India and Australia on Saturday signed an economic cooperation and trade agreement under which Canberra would provide duty free access in its market for over 95 per cent of Indian goods such as textiles, leather, jewellery and sports products. The agreement will help in taking bilateral trade from $27 billion to $45-50 billion in the next five years. Australia is offering zero duty access to India for about 96.4 per cent of exports (by value) from day one. This covers many products which currently attract 4-5 per cent customs duty in Australia. Labour intensive sectors which would gain immensely include textiles and apparel, few agricultural and fish products, leather, footwear, furniture, sports goods, jewellery, machinery, electrical goods and railway wagons. Australia is the 17th largest trading partner of India, while New Delhi is Canberra's 9th largest partner. Bilateral trade in goods and services stood at $27.5 billion in 2021. India's goods exports were worth $6.9 billion and imports aggregated to $15.1 billion in 2021. Major exports by India to Australia include petroleum products, textiles and apparels, engineering goods, leather, chemicals and gems and jewellery.
The India-United Arab Emirates’ Comprehensive Economic Partnership Agreement will be reviewed in a year to consider including certain items that are currently on the exclusion list. The CEPA is UAE’s first bilateral free trade agreement. It was signed on Feb. 18, ratified by UAE on March 26, and will come into force starting May 1. The two countries had agreed on an exhaustive list of products for tariff reduction.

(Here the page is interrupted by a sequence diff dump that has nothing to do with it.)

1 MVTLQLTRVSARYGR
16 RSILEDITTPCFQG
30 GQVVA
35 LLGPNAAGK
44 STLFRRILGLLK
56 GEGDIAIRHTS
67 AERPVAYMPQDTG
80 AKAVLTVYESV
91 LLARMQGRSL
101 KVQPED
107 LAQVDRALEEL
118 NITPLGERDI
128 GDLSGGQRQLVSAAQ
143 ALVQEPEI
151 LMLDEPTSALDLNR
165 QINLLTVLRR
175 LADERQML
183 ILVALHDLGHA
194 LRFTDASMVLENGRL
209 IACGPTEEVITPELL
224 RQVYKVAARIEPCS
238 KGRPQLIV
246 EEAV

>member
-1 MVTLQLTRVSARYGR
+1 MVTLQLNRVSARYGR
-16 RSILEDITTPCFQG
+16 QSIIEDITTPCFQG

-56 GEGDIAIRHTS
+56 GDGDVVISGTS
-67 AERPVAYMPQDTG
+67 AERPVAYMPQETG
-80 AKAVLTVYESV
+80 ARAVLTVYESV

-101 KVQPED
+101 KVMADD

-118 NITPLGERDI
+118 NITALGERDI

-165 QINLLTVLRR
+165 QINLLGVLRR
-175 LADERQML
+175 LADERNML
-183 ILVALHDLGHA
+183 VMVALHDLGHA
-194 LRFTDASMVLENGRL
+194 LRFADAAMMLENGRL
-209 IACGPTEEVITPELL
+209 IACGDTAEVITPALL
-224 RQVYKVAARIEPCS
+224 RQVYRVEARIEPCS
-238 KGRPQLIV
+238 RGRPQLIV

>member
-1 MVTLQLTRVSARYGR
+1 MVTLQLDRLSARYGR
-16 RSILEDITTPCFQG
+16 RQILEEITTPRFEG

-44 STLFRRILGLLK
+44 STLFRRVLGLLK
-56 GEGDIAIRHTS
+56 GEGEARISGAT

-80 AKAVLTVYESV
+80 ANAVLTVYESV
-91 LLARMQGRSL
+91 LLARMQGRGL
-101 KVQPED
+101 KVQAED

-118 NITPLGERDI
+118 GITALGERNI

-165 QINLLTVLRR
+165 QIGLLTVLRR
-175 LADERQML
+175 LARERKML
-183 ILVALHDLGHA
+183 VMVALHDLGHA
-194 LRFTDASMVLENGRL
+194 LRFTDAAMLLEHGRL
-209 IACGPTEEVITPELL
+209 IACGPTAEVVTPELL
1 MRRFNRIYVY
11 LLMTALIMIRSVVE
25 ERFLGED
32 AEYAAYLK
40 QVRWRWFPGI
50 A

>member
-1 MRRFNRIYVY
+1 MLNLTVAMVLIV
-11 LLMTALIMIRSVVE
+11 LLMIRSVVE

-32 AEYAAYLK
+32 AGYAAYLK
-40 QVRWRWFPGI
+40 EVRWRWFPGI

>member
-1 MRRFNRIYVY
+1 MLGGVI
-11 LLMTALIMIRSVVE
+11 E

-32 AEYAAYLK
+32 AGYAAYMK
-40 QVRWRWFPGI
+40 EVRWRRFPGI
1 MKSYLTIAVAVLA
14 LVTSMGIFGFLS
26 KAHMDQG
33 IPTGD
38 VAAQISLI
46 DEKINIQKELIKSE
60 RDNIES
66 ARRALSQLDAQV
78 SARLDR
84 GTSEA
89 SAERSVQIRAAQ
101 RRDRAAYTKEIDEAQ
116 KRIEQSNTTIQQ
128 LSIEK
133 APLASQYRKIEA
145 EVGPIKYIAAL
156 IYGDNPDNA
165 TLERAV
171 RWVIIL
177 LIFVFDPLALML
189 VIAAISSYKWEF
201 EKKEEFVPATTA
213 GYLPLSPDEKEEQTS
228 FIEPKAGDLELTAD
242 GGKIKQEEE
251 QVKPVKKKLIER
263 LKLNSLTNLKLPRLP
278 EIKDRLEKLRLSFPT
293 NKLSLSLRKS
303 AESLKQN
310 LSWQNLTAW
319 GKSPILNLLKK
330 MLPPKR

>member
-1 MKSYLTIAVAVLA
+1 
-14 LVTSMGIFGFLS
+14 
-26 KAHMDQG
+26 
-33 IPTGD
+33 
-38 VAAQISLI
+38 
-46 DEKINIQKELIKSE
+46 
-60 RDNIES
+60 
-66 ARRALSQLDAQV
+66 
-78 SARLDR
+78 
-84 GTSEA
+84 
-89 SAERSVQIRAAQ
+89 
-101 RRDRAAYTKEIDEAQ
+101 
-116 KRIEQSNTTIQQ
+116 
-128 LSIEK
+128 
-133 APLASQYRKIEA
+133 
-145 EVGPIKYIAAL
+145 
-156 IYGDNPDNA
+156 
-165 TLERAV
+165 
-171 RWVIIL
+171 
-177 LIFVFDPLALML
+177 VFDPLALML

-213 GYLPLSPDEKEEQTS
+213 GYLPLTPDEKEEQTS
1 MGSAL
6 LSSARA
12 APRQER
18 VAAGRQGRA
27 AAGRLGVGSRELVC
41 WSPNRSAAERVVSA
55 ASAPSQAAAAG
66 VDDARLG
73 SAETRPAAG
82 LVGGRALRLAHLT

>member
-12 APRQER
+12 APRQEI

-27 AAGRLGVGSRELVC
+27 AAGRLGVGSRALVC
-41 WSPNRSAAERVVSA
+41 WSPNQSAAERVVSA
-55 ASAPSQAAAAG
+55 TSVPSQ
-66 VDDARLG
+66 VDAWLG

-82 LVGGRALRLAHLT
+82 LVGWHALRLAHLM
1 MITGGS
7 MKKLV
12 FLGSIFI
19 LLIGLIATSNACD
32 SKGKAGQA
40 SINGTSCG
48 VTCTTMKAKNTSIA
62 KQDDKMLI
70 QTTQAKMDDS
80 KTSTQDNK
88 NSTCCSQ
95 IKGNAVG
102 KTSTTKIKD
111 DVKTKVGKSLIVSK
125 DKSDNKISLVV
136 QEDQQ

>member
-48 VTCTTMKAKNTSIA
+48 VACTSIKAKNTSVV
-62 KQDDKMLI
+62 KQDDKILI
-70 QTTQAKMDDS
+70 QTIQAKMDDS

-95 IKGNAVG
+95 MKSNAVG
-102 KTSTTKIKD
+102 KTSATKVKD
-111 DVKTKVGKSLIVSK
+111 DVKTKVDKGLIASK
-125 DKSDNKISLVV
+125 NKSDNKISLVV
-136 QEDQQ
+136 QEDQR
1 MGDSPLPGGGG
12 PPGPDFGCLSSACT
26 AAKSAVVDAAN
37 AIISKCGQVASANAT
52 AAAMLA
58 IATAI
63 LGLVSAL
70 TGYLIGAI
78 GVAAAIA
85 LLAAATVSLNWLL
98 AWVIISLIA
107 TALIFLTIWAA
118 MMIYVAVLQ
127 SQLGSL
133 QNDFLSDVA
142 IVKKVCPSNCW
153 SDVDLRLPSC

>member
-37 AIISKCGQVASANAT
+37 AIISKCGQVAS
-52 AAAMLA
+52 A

India and the United Kingdom have concluded the second round of talks for the proposed free trade agreement (FTA), which aims at further strengthening the economic ties. For this round of negotiations, a draft treaty text was shared and discussed across most chapters that will make up the agreement. Technical experts from both sides came together for discussions in 64 separate sessions, covering 26 policy areas. The third round of negotiations is due to be hosted by India in April.
Israel and the United Arab Emirates have concluded negotiations for a free trade agreement, Israel’s Ministry of Economy and Industry and the UAE foreign trade minister said. The UAE and Israel have between $600m and $700m in bilateral trade. The UAE and Israel formally established relations in 2020 as part of the US-brokered Abraham Accords that also included Bahrain and Morocco. The latest agreement included 95 percent of traded products, which would be customs free – immediately or gradually – including food, agriculture and cosmetic products, as well as medical equipment and medicine. The agreement included regulation, customs, services, government procurement and electronic trade and would come into effect when signed by the countries’ economy ministers and ratified, the statement said, though no timetable was given. A separate UAE statement said the agreement would substantially reduce or remove tariffs on a wide range of goods, enhance market access for services and promote investment flows.